Taking Stage

The Manton Avenue Project wants to be your Valentine


Been awhile since you’ve heard a good sonnet? This is your lucky month. Be MAP’s Valentine: the love sonnet play (February 15-17) is an original ode to amore, penned from an unusual perspective. How do we know you will love the show and the Manton Avenue Project (MAP) in general? Let us count the ways.

1. Kids wrote it

As their slogan states, MAP makes “theatre by children, for everyone.” So the playwrights are kids, but the intended audience is all ages. In preparation for this production, eight playwrights, ranging from fourth to seventh grade, wrote their own sonnets. Then, as a group, they collaborated to develop the plot and characters of a brand new play. During a weekend workshop, each worked with a personal dramaturgy mentor to compose one short act. And the eight combined acts made Be MAP’s Valentine: the love sonnet play.

Let’s pause for a moment to ponder the concept of fourth through seventh graders writing sonnets, never mind full-length collaborative plays. No need to hold the applause.

2. Adults perform it

At any given MAP play, professional and semi-pro actors grace the stage. You’ll spot familiar faces from local theatres like the Gamm, Elemental, Trinity Rep and more. For added excitement, during “Tag Team” shows like Be MAP’s Valentine, the actors change with each new act.

In addition to the talent onstage, adult volunteers help to build sets, make props, fashion costumes and provide tech offstage. An adult director, in this case Nicole Maynard, helms the production. But the kid playwrights are the real stars. They take turns watching the play from the vantage point of a small desk on the side of the stage – out of the spotlight, but visible to the audience. It’s a real treat to observe their reactions at seeing their written words come to life.

3. It’s guaranteed to make you grin

As Bill Cosby once taught us, kids say the darndest things. So you can bet that they also write the funniest plays. Every MAP show we’ve seen has been full of whimsy, off the wall humor and inspired characters. We’ve seen a bulldog rap, a moose do splits and that’s just for starters. MAP plays invite you to take a closer look at the world in all its wacky glory. They offer a gentle reminder that the “wisdom” of age sometimes dulls the view.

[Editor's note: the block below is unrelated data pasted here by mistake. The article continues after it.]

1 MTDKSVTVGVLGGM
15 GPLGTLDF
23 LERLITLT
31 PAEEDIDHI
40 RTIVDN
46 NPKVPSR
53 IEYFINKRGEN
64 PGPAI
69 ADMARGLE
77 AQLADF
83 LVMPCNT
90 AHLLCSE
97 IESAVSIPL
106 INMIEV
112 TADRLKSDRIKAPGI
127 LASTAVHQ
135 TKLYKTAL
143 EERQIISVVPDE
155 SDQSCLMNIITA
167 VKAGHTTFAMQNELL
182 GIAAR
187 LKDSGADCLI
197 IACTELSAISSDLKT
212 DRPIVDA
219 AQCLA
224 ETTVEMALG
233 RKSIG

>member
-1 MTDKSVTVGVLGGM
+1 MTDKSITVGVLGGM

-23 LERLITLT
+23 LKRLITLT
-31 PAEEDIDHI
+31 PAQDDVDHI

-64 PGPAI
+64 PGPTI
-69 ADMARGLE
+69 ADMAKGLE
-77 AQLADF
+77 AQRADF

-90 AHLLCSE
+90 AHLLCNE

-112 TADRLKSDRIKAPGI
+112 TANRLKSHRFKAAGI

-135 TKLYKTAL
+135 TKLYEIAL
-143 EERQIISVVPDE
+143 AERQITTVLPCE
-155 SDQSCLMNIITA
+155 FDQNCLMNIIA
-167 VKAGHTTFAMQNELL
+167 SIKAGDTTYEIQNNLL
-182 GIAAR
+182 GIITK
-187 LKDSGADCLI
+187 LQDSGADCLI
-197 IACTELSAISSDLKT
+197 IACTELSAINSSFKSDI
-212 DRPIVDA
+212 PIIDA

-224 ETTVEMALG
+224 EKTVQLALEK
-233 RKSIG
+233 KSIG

Youthful as they may appear, the playwrights behind Be MAP’s Valentine are all veterans of two previous MAP programs. Now on their third play, they’ve honed their skills. And, as funny as they can be, they don’t shy away from tough topics. This past year, MAP works explored themes like voting rights, the conservation of endangered animals and the messages of Dr. Martin Luther King, Jr. The MAP kids’ take on love, which they broadly define as “the unselfish concern and care for others,” promises to be no less insightful.

4. It’s part of an innovative program, with an important mission

“MAP is unique because we work specifically with the Olneyville community, which was hit hard by the sub-prime lending and foreclosure crisis, and is one of the lowest income communities in Providence, and we work with a relatively small number of kids – growing each year by ten kids and working with the same kids for five or more years. By engaging the MAP kids in our programming for multiple years, we really get to know each child and regularly reinforce their faith in their capabilities,” explains Meg Sullivan, who took over the role of artistic director from founder Jenny Peek in November of 2011.

Now in its eighth year, MAP expands this month with the opening of a new clubhouse. The space, donated by the Olneyville Housing Corporation as part of their Olney Village initiative, will serve as a much-needed classroom, rehearsal room and office. Sullivan eagerly anticipates the opportunities for additional programming, including an option for teens as they “age out” of the existing MAP programs.

As the arts disappear from public schools, Sullivan sees firsthand how free participation in MAP helps kids to “learn the value of their voices and experience successes that can be transferred to other aspects of their lives.” As she puts it, “We are doing what we can to infuse the performing and literary arts into the lives of children during their formative years to help them become tomorrow’s creative thinkers and community leaders.”